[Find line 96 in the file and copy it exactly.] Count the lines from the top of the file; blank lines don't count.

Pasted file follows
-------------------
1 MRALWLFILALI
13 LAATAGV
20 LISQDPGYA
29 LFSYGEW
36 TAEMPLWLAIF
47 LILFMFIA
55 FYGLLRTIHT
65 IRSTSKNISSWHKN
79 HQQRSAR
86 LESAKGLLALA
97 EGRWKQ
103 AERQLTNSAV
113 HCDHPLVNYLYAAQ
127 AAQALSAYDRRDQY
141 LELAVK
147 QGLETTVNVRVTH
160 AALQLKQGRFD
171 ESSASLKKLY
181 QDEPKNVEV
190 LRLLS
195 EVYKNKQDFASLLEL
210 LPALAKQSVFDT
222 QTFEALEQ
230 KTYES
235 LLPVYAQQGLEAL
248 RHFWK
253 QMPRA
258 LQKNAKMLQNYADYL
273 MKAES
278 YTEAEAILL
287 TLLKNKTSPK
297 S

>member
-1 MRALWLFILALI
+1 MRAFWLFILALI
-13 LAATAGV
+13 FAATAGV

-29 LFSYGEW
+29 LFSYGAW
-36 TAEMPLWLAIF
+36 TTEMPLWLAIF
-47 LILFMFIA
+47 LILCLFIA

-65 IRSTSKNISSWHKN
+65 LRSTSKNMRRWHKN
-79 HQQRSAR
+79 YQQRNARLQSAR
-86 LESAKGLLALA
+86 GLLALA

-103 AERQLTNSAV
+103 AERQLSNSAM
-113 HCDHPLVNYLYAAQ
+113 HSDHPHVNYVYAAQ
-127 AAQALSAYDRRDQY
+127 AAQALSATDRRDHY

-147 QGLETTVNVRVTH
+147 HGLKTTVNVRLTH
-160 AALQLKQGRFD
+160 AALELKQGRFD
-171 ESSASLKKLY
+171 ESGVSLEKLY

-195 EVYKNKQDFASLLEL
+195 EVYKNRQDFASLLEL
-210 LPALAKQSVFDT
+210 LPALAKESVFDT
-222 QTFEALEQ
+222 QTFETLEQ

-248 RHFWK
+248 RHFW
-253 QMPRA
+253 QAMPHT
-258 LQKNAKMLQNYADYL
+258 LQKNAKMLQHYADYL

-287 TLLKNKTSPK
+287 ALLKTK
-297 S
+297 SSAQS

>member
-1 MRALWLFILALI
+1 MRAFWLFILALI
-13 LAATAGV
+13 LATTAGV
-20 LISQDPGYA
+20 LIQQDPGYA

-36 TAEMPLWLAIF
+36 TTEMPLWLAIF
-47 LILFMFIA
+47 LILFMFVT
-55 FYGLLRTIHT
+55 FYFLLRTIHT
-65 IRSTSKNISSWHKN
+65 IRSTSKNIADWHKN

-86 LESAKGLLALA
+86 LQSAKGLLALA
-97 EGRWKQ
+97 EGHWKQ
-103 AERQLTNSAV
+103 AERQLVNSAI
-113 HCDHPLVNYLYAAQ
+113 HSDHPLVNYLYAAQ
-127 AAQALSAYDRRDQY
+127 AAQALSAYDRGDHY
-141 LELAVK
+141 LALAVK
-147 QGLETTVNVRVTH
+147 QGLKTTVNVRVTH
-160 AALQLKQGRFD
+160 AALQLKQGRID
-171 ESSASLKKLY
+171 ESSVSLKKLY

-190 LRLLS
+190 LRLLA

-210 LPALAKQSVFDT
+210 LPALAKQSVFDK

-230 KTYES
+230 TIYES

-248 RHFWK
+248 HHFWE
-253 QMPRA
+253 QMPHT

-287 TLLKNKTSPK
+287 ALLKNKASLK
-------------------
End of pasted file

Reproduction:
+97 EGHWKQ